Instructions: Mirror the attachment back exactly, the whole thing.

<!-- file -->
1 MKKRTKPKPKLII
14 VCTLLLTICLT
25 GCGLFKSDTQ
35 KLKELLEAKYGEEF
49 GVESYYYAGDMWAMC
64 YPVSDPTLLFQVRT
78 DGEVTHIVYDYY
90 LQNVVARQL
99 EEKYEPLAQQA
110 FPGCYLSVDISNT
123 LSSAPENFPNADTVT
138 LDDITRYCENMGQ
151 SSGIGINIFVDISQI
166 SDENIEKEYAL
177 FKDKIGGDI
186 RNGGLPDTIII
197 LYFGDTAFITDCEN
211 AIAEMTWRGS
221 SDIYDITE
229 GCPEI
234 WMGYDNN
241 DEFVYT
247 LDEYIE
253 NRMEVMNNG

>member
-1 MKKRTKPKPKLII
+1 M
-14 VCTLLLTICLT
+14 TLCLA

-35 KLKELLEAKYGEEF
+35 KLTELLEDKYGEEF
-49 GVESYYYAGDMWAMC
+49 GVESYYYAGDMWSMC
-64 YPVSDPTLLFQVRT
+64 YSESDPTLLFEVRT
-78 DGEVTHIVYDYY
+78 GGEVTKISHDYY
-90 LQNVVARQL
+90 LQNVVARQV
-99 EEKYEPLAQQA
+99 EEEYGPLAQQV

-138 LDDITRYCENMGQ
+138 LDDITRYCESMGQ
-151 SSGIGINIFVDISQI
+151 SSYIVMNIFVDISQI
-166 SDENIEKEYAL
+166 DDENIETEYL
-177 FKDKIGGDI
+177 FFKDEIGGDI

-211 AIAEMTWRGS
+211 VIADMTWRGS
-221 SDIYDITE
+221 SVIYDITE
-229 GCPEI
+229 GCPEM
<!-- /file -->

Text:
1 MKKRTKPKPKLII
14 VCTLLLTICLT
25 GCGLFKSDTQ
35 KLKELLEAKYGEEF
49 GVESYYYAGDMWAMC
64 YPVSDPTLLFQVRT
78 DGEVTHIVYDYY
90 LQNVVARQL
99 EEKYEPLAQQA
110 FPGCYLSVDISNT
123 LSSAPENFPNADTVT
138 LDDITRYCENMGQ
151 SSGIGINIFVDISQI
166 SDENIEKEYAL
177 FKDKIGGDI
186 RNGGLPDTIII
197 LYFGDTAFITDCEN
211 AIAEMTWRGS
221 SDIYDITE
229 GCPEI
234 WMGYDNN
241 DEFVYT
247 LDEYIE
253 NRMEVMNNG

>member
-1 MKKRTKPKPKLII
+1 M
-14 VCTLLLTICLT
+14 TLCLA

-35 KLKELLEAKYGEEF
+35 KLTELLEDKYGEEF
-49 GVESYYYAGDMWAMC
+49 GVESYYYAGDMWSMC
-64 YPVSDPTLLFQVRT
+64 YSESDPTLLFEVRT
-78 DGEVTHIVYDYY
+78 GGEVTKISHDYY
-90 LQNVVARQL
+90 LQNVVARQV
-99 EEKYEPLAQQA
+99 EEEYGPLAQQV

-138 LDDITRYCENMGQ
+138 LDDITRYCESMGQ
-151 SSGIGINIFVDISQI
+151 SSYIVMNIFVDISQI
-166 SDENIEKEYAL
+166 DDENIETEYL
-177 FKDKIGGDI
+177 FFKDEIGGDI

-211 AIAEMTWRGS
+211 VIADMTWRGS
-221 SDIYDITE
+221 SVIYDITE
-229 GCPEI
+229 GCPEM